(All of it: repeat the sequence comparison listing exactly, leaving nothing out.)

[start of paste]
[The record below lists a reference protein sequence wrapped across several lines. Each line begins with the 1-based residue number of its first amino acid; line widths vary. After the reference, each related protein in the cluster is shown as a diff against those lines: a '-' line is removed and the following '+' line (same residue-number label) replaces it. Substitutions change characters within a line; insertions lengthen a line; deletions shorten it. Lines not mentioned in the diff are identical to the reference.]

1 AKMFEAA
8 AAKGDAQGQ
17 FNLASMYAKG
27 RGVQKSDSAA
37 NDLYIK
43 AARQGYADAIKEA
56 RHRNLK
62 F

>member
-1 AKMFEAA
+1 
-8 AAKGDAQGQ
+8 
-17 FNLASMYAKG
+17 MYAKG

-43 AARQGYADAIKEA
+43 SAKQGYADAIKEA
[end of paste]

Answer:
[The record below lists a reference protein sequence wrapped across several lines. Each line begins with the 1-based residue number of its first amino acid; line widths vary. After the reference, each related protein in the cluster is shown as a diff against those lines: a '-' line is removed and the following '+' line (same residue-number label) replaces it. Substitutions change characters within a line; insertions lengthen a line; deletions shorten it. Lines not mentioned in the diff are identical to the reference.]

1 AKMFEAA
8 AAKGDAQGQ
17 FNLASMYAKG
27 RGVQKSDSAA
37 NDLYIK
43 AARQGYADAIKEA
56 RHRNLK
62 F

>member
-1 AKMFEAA
+1 
-8 AAKGDAQGQ
+8 
-17 FNLASMYAKG
+17 MYAKG

-43 AARQGYADAIKEA
+43 SAKQGYADAIKEA